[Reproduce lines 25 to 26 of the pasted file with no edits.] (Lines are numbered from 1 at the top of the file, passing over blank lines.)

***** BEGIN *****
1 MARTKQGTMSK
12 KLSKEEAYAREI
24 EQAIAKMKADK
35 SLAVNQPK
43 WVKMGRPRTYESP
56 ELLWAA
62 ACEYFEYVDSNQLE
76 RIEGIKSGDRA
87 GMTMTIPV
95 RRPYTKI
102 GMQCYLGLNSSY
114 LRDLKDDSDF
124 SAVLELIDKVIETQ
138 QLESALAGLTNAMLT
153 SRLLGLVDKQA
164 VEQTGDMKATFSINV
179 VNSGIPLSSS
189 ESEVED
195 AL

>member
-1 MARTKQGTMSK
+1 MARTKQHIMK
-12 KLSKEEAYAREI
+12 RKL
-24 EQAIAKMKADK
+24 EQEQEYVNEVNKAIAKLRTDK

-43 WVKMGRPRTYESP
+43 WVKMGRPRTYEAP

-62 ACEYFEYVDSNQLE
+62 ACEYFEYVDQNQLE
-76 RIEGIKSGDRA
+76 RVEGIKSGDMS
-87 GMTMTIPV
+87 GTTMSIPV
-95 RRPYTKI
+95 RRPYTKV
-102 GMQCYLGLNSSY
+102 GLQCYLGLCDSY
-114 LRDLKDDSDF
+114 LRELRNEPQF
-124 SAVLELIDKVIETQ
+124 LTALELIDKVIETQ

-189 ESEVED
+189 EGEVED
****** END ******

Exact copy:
-24 EQAIAKMKADK
+24 EQEQEYVNEVNKAIAKLRTDK